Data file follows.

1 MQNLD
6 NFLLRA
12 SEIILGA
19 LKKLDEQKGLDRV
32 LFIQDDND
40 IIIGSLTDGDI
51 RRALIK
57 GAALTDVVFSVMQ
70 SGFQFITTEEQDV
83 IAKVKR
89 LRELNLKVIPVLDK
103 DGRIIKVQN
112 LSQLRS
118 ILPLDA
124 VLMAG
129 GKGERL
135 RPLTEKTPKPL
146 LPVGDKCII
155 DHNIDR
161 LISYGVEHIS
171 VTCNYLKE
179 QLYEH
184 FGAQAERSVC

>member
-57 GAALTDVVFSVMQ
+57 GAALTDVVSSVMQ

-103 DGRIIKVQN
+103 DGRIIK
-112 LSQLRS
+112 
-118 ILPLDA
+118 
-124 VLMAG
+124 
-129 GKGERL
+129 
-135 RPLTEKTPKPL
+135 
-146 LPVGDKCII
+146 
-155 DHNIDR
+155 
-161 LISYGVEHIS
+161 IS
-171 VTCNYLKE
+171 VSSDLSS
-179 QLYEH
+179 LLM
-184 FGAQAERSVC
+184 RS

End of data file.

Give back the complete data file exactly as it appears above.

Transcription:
1 MQNLD
6 NFLLRA
12 SEIILGA
19 LKKLDEQKGLDRV
32 LFIQDDND
40 IIIGSLTDGDI
51 RRALIK
57 GAALTDVVFSVMQ
70 SGFQFITTEEQDV
83 IAKVKR
89 LRELNLKVIPVLDK
103 DGRIIKVQN
112 LSQLRS
118 ILPLDA
124 VLMAG
129 GKGERL
135 RPLTEKTPKPL
146 LPVGDKCII
155 DHNIDR
161 LISYGVEHIS
171 VTCNYLKE
179 QLYEH
184 FGAQAERSVC

>member
-57 GAALTDVVFSVMQ
+57 GAALTDVVSSVMQ

-103 DGRIIKVQN
+103 DGRIIK
-112 LSQLRS
+112 
-118 ILPLDA
+118 
-124 VLMAG
+124 
-129 GKGERL
+129 
-135 RPLTEKTPKPL
+135 
-146 LPVGDKCII
+146 
-155 DHNIDR
+155 
-161 LISYGVEHIS
+161 IS
-171 VTCNYLKE
+171 VSSDLSS
-179 QLYEH
+179 LLM
-184 FGAQAERSVC
+184 RS